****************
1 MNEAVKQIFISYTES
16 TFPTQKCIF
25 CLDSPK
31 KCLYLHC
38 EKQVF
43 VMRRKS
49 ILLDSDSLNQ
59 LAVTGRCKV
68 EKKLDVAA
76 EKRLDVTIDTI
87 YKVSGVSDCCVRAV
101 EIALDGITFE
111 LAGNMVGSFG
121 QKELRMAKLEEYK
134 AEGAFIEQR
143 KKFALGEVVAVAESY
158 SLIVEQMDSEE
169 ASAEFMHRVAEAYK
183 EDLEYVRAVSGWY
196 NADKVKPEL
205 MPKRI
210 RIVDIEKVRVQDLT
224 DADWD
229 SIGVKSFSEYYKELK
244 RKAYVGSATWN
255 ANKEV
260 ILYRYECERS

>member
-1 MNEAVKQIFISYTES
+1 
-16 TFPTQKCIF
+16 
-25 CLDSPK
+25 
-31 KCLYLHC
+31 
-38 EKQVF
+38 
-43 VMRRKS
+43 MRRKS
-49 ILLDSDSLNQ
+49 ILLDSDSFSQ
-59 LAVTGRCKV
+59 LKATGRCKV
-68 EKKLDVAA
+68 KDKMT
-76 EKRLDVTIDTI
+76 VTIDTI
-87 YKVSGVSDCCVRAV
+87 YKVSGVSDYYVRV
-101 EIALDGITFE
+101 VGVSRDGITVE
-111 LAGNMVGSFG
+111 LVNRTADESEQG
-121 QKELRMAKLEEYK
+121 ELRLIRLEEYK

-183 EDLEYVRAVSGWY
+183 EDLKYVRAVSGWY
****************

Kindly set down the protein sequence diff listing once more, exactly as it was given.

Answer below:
1 MNEAVKQIFISYTES
16 TFPTQKCIF
25 CLDSPK
31 KCLYLHC
38 EKQVF
43 VMRRKS
49 ILLDSDSLNQ
59 LAVTGRCKV
68 EKKLDVAA
76 EKRLDVTIDTI
87 YKVSGVSDCCVRAV
101 EIALDGITFE
111 LAGNMVGSFG
121 QKELRMAKLEEYK
134 AEGAFIEQR
143 KKFALGEVVAVAESY
158 SLIVEQMDSEE
169 ASAEFMHRVAEAYK
183 EDLEYVRAVSGWY
196 NADKVKPEL
205 MPKRI
210 RIVDIEKVRVQDLT
224 DADWD
229 SIGVKSFSEYYKELK
244 RKAYVGSATWN
255 ANKEV
260 ILYRYECERS

>member
-1 MNEAVKQIFISYTES
+1 
-16 TFPTQKCIF
+16 
-25 CLDSPK
+25 
-31 KCLYLHC
+31 
-38 EKQVF
+38 
-43 VMRRKS
+43 MRRKS
-49 ILLDSDSLNQ
+49 ILLDSDSFSQ
-59 LAVTGRCKV
+59 LKATGRCKV
-68 EKKLDVAA
+68 KDKMT
-76 EKRLDVTIDTI
+76 VTIDTI
-87 YKVSGVSDCCVRAV
+87 YKVSGVSDYYVRV
-101 EIALDGITFE
+101 VGVSRDGITVE
-111 LAGNMVGSFG
+111 LVNRTADESEQG
-121 QKELRMAKLEEYK
+121 ELRLIRLEEYK

-183 EDLEYVRAVSGWY
+183 EDLKYVRAVSGWY